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Budget 2022: No ‘counterproductive’ one-time cash payments

Budget: A composite image of Treasurer Jim Chalmers and Australian money.
Treasurer Jim Chalmers is preparing to hand down the Albanese Government's first federal budget. (Source: Getty)

The Albanese Government is preparing to pass down its first Federal Budget in October, at a time when many Aussies are struggling with the rising cost of living.

Federal Treasurer Jim Chalmers has remained adamant the Budget will focus on easing cost of living but Aussies should not expect any one-time cash payments.

Chalmers warned Aussies to brace for tougher times ahead and said the Government was balancing relief against rising inflation and rates.

"The last thing we want to do is to provide that cost-of-living relief in a way that's counterproductive and just costs people more in the end," he told ABC radio.

"You're right to assume that our priority is the cost-of-living relief that we've already announced.

"It's difficult enough, frankly, to make room in a budget with $1 trillion of debt for those commitments."

How Labor plans to relieve cost of living

So, how is the Government planning to provide cost-of-living relief without handing out cash payments?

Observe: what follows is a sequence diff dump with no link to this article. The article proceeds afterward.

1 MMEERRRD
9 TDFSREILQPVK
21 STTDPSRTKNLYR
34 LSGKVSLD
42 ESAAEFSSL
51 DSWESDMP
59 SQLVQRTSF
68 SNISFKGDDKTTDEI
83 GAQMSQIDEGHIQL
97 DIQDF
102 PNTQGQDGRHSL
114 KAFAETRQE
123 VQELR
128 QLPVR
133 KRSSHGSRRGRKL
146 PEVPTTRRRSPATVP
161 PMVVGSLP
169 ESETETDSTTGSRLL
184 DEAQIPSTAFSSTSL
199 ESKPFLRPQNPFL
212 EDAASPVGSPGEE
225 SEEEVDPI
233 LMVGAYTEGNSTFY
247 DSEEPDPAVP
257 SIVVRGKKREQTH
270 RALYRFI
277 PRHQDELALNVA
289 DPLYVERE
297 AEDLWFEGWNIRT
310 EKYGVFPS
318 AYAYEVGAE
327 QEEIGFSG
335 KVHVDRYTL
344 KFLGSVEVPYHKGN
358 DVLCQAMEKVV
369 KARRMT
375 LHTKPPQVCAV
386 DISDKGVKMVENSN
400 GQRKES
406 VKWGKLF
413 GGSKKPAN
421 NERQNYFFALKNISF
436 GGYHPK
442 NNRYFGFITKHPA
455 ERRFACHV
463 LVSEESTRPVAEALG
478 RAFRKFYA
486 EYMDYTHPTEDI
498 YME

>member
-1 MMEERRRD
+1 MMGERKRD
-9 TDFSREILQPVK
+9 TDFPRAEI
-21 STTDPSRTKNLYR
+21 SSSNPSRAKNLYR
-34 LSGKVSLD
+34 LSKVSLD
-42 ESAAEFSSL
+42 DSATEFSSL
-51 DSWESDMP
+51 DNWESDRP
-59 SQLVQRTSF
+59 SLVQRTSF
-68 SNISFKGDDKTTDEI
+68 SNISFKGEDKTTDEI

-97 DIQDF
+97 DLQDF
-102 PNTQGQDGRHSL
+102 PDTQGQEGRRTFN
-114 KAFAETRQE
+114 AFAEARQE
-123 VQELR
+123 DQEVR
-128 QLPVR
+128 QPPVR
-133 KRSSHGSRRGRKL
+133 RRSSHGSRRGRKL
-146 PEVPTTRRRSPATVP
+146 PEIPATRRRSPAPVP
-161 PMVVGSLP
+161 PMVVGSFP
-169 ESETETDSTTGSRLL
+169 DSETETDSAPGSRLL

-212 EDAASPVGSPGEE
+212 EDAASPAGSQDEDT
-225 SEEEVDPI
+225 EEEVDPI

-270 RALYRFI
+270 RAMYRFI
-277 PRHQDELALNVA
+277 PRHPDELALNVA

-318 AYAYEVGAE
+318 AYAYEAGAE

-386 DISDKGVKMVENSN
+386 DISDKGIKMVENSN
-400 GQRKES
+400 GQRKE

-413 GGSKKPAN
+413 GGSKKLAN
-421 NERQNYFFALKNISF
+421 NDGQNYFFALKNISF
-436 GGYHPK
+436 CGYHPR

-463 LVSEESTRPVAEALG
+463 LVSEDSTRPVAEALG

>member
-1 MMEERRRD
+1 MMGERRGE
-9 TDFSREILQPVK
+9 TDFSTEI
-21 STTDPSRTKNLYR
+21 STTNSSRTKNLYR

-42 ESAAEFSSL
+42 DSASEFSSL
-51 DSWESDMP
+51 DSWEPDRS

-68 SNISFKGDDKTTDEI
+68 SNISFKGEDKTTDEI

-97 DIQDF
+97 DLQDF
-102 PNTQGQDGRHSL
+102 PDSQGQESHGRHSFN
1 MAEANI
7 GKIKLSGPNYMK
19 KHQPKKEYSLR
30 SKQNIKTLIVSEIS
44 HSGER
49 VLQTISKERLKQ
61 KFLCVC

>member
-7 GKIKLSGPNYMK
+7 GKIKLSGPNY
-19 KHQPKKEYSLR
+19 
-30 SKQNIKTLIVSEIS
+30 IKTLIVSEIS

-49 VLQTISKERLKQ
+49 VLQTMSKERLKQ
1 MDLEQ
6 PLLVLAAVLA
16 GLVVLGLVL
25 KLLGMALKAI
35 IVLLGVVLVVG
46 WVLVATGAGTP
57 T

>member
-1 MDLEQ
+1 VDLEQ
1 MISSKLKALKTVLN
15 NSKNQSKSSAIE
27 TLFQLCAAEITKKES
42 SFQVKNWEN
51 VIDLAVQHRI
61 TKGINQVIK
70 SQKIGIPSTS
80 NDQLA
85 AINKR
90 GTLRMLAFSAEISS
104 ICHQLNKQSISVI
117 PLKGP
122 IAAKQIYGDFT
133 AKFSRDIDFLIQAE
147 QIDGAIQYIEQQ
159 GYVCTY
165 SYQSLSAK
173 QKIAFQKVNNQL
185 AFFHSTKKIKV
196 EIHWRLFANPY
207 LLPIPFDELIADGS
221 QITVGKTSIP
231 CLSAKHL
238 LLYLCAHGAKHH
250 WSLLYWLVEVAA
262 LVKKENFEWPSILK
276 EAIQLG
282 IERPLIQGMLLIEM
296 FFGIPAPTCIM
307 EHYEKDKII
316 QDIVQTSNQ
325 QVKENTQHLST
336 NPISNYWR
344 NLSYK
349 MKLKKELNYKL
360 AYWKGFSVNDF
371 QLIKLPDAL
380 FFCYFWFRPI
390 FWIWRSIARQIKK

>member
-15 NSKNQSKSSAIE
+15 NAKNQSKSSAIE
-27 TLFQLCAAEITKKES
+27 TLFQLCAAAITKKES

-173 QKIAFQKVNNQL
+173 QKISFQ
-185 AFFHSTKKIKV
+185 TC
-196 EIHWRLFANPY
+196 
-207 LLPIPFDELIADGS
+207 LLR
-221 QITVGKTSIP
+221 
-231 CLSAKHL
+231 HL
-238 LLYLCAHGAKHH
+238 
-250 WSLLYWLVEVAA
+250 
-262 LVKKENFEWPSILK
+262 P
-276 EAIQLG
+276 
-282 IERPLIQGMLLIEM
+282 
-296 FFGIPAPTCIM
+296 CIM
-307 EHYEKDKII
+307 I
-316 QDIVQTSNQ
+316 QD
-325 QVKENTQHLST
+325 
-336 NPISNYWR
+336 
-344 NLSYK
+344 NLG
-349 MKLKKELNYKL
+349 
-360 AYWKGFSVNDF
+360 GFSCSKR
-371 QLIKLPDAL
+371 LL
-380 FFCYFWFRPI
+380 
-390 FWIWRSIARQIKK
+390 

Chalmers said the focus would be on providing measures that reduced the cost of things like child care, but also provided economic benefits.

“Child care eases people's cost-of-living pressures but also delivers big economic dividends when more parents - and especially more mums - can return to work if they want to,” Chalmers said.

The Government also plans to reduce the cost of education, through free TAFE courses, which will ease the burden on students while also filling essential roles businesses are struggling to fill.

“Making it cheaper to go to TAFE, obviously has cost-of-living implications but it’s also good for the economy,” Chalmers said.

“Cutting medicine costs - as we intend to do - all of these things are important ways to ease people's cost of living without adding to the inflationary pressures because it delivers an economic dividend.”

The Treasurer said he was taking full responsibility - under the constraints of a massive amount of government debt - to help reduce the rising cost of living.

“My job is to get the system right and also to focus on the things that the Government can have an influence on,” Chalmers said.

“So, in my case, in the Budget and at the Jobs and Skills Summit last week, it is all about dealing with the constraints in our economy which are pushing up inflation, whether it is labour and skills shortages, lack of training, whether it is issues in energy.

“All of these other key investments that we want to make in the Budget are about lifting the speed limit on the economy without adding to the inflationary pressures.

“That is my job, I take responsibility for that.”

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